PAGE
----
Cry Me An Ocean
Author: John Green
Red, puffy eyes are not a good look for me. Seriously. And I’m a little pissed at author John Green for forcing them on me. I’m not a big crier when it comes to books and movies, but his The Fault In Our Stars had me weeping and hiccuping and snot nosed by approximately chapter three. Do not read this book without an adequate supply of tissues.
Don’t get me wrong – this is not a bad book. In fact, if it weren’t so well written it wouldn’t have anywhere near enough emotional punch to squeeze tears from my miserly ducts. The Fault In Our Stars is a book about children with cancer. Yeah, I know, right there it’s got some of you weeping. But it isn’t at all what you might expect from that simple description.
The story is that of Hazel Lancaster, aged 16. She has survived stage 4 thyroid cancer but is left with metastases in her lugs. Those aren’t going anywhere and are being tenuously controlled by an experimental drug. She needs supplemental oxygen all the time and breathing is a major chore. Hazel’s parents worry about her solitary nature, thus leading to her attendance at a support group for young cancer patients. She hates it. But it is here that she meets Augustus Waters who will very literally change her life.
So yes, this is the story of a teen romance. It’s also the story of young people facing death long before their time. An ill-fated love affair if ever there was one. It seems like the book should write itself, with courageous kids and loving parents and heroic medical practitioners. But author Green simply doesn’t see this world like that. He sees it through the eyes of Hazel and Augustus, two people living day to day, trying to come to terms with their mortality (and that of a lot of people they know) long before they are really ready to do so (if anyone is ever ready). They are smart, practical, sarcastic, funny characters so fully developed that if you have a heart, it will ache for them more with each passing page, each little bit you learn about them, each interaction you witness. They are sweet and precocious without ever once feeling bratty. They are definitely too smart for their ages, but they aren’t as smart as they think, or as advanced in their thought as in their vocabularies. Hazel and Augustus are beautifully written, fully realized, heartbreakingly fragile characters who drive the entire gorgeous narrative.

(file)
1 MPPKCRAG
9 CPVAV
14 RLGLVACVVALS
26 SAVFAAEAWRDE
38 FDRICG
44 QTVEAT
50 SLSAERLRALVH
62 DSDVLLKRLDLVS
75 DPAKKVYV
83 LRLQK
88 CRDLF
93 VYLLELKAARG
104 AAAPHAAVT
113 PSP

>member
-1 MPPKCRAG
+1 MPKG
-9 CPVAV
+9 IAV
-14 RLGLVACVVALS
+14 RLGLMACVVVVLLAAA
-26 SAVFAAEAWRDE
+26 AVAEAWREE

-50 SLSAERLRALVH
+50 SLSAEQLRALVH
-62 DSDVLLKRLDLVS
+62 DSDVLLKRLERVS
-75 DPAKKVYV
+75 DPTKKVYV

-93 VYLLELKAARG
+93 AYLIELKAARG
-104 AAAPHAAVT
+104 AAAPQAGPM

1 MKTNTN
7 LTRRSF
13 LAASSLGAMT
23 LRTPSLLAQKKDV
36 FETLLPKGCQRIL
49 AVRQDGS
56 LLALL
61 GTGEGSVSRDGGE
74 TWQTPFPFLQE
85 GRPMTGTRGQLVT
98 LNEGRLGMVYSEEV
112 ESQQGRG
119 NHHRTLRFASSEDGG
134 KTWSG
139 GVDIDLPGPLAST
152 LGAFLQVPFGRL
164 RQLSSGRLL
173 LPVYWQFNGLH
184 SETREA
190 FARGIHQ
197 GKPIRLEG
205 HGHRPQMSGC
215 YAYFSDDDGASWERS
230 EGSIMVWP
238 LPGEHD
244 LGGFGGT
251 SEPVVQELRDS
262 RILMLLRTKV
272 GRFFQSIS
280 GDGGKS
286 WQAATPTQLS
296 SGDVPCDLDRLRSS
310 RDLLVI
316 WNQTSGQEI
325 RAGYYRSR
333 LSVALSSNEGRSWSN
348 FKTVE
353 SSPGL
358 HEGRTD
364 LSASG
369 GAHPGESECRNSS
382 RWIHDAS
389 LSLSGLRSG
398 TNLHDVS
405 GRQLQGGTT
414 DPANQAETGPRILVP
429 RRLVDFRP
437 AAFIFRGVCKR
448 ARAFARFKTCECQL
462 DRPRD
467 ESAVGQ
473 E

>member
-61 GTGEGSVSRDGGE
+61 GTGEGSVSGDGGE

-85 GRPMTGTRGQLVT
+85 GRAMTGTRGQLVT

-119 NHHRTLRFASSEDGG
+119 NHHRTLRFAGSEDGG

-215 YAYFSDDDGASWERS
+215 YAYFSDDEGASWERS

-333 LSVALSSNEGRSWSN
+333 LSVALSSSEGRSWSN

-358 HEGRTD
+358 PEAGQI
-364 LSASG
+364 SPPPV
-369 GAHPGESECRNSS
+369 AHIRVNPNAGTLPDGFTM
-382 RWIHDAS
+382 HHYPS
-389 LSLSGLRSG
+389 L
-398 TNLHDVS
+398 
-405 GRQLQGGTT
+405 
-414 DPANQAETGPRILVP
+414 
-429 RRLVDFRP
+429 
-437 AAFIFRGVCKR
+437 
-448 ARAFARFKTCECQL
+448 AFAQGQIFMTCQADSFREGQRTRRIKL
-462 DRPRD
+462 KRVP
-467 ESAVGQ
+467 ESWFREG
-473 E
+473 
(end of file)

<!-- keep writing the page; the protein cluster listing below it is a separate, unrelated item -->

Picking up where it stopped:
Green also makes editorial choices that enrich our time with his characters. He has something of a book within a book going on – both kids are enamored of a certain book that they feel very clearly understands them as cancer patients and expresses their world in a fundamentally truthful way. They quote from the book, imagine the characters after the story’s end, yearn to know its author. The book doesn’t exist except between the pages of The Fault In Our Stars. Green created from whole cloth a book for his characters to read to each other, ponder and analyze. In places there is a distinct knowing this fact – from a line or phrase that is too much like those we hear from our characters – which is a little distracting for a moment or two, but mostly, it’s seamless.
I can’t recommend The Fault In Our Stars more highly, or with more reservations. It is without question worthy of 5 strong stars out of 5, but please be aware of the subject matter before you begin reading. For some of you, it will simply be too much, maybe hitting too close to home. You won’t be able to stop yourself from caring for these teenagers and feeling their pain and hurt and anger and love – sometimes things are too perfect to be tolerable. I have perhaps never been so moved by a book as I was by this one. Take that as both the high praise that it most definitely is, and also as a warning that reading this book will open you up to a world you’ll wish you had never seen. In the end you’ll be grateful for the time you spend here, but it will come at a weepy, snotty price.
– S. Millinocket
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